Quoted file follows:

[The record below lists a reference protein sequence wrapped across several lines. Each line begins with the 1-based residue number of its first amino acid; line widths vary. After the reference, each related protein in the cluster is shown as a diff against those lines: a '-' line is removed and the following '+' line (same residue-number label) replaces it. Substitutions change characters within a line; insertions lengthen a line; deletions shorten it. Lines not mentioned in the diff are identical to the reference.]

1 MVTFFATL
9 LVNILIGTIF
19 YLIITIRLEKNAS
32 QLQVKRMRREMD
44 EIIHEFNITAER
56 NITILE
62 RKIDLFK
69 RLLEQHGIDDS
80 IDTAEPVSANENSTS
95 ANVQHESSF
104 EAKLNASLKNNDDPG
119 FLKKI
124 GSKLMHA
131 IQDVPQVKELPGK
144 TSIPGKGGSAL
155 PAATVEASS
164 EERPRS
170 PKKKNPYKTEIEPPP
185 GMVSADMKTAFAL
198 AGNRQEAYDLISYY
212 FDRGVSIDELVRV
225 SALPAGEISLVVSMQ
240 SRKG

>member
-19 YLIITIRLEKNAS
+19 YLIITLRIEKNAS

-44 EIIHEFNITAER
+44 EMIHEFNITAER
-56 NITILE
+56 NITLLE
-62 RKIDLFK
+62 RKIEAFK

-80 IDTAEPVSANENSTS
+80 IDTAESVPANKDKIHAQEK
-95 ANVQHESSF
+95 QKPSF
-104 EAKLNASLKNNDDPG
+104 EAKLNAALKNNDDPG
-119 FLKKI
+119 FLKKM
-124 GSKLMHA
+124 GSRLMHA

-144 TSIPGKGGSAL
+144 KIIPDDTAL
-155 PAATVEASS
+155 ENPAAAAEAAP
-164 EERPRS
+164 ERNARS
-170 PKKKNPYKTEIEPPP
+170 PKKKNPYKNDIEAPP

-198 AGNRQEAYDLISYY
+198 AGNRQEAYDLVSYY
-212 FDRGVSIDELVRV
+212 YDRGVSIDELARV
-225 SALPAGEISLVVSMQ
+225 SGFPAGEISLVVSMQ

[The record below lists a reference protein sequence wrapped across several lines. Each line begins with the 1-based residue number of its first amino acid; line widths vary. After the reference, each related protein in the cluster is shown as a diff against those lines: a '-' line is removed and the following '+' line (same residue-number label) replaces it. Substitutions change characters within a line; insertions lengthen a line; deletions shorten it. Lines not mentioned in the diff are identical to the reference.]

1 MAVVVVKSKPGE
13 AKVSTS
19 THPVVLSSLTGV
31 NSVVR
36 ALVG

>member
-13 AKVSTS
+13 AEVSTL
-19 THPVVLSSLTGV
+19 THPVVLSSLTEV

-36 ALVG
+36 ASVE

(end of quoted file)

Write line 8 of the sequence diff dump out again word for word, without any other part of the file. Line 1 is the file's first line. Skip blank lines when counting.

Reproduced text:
62 RKIDLFK